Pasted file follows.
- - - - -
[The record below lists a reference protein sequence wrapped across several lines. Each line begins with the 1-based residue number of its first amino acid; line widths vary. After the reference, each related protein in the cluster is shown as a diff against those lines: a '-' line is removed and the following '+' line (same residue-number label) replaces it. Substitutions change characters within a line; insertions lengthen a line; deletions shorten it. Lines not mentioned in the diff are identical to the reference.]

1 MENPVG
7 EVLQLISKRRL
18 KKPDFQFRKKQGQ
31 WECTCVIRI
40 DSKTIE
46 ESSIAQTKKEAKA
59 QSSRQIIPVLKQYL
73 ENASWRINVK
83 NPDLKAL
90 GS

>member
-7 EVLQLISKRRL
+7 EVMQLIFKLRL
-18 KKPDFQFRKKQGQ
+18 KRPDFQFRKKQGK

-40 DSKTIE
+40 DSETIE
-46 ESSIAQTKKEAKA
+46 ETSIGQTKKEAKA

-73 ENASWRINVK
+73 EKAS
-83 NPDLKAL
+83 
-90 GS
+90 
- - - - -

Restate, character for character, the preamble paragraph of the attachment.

[The record below lists a reference protein sequence wrapped across several lines. Each line begins with the 1-based residue number of its first amino acid; line widths vary. After the reference, each related protein in the cluster is shown as a diff against those lines: a '-' line is removed and the following '+' line (same residue-number label) replaces it. Substitutions change characters within a line; insertions lengthen a line; deletions shorten it. Lines not mentioned in the diff are identical to the reference.]